This nOde last
updated May 16th, 2001 and is permanently morphing...
(5 Ak'bal (House)/5 Aq'ab'al (Foredawn) - 83/260
1962 - SpaceWar!
students Slug Russell, Shag Graetz, and Alan Kotok wrote SpaceWar!, considered
the first interactive computer game. First played at MIT on DEC's PDP-1,
the large-scope display featured interactive, shoot-'em-up graphics that
inspired future video games. Dueling players fired at each other's spaceships
and used early versions of joysticks to manipulate away from the central gravitationalforce
of a sun
as well as from the enemy ship.
Spacewar! was conceived
in 1961 by Martin Graetz, Stephen Russell, and Wayne Wiitanen. It was first
realized on the PDP-1 in 1962 by Stephen Russell, Peter Samson, Dan Edwards,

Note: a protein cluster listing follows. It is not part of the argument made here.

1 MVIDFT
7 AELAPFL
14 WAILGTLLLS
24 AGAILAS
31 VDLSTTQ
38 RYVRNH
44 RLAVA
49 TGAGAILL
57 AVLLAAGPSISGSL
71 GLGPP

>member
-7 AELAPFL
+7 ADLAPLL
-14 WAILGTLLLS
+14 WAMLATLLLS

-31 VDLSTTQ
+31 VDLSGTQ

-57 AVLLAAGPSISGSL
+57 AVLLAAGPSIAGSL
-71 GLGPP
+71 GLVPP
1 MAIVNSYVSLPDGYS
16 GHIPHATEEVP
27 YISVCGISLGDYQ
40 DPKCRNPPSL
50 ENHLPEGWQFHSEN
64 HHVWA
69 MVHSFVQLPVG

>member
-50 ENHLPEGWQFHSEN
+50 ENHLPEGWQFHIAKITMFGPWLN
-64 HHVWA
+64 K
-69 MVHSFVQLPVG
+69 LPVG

and Martin Graetz, together with Alan Kotok, Steve Piner, and Robert A
Bushnell builds his first videogame, Computer
Space. This commercial version of 'SPACEWAR' proves
to be far ahead of its time.
The complex rules and abstract nature of the play mystify and
intimidate players. It flops. 1971 Shortly after Bushnell unveils
'Computer Space.' another M.I.T. student named Bill Pitts produces
his own 'Spacewar' variant. GALAXY GAME is even less successful;
the prototype was the only version ever put together.
'Spacewar' was programmed
by MIT student Steve Russell in 1961 for the DEC PDP-1. The game had a
cult following at MIT and circulated computer labs across the country before
Bushnell would play it in a research lab while an undergraduate at the
University of Utah in 1965. Bushnell later released his coin-op version
through Nutting Associates as 'Computer Space' in 1971.